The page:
Nissan takes intelligent transport system to the streets

Nissan Motor Co. is to run a large-scale test of an intelligent transport system (ITS) that integrates cellular communications with vehicle telematics to help prevent pedestrian-related accidents.

The pilot project will be conducted in Atsugi, Japan, for a two-month period from November 1 to December 27, in collaboration with NTT DoCoMo, the country's largest mobile network operator.

Nissan says it will be the first experiment on this scale, involving 500 pedestrians and 200 drivers. Participants will use a special cellphone that is compatible with the Nissan navigation system in the test vehicles, and will simply go about their regular daily routines, commuting within the neighbourhood.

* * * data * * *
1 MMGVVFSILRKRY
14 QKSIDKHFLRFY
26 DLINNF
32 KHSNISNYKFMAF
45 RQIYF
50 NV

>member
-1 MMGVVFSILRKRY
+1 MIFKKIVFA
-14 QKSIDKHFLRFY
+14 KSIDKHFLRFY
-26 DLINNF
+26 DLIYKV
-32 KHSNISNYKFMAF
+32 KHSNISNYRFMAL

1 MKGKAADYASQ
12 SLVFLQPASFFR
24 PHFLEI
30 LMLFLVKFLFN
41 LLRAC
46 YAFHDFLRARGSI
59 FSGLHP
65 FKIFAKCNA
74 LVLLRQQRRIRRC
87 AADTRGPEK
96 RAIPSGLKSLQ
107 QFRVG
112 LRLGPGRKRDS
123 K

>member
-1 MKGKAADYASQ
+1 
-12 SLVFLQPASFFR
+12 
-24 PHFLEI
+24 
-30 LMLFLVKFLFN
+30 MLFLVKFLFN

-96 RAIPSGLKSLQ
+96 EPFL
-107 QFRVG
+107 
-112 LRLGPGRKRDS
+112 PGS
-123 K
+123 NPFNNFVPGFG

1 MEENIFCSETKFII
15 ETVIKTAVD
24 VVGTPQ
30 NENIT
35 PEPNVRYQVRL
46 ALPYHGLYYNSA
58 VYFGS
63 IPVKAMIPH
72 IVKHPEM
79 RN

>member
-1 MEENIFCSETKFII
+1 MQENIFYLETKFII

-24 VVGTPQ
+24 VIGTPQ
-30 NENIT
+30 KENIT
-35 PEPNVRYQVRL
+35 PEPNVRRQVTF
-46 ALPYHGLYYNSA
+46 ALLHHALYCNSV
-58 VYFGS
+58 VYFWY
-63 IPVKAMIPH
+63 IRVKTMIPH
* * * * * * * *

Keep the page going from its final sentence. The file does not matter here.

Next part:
Nissan first began the basic test of the system in April 2007. By conducting a large-scaled community-based trial with real-world data-tracking, the company is moving beyond the initial basic testing towards a commercially-viable system.

The way the system works is that when a vehicle is approaching a residential city area where many blind intersections exist, the driver can be alerted of a pedestrian hidden around the corner, by voice message and screen display via the navigation system. This is possible as the information server detects GPS data transmitted from the pedestrian's cellphone and sends it to the vehicle navigation system, which then triggers the alert. The system assists the driver to take precautionary measures and drive more carefully, which can help to reduce pedestrian-vehicle collisions.

The pilot aims to achieve two objectives: to verify the effectiveness of the system in changing driver behaviour and to optimise the data-processing logic.

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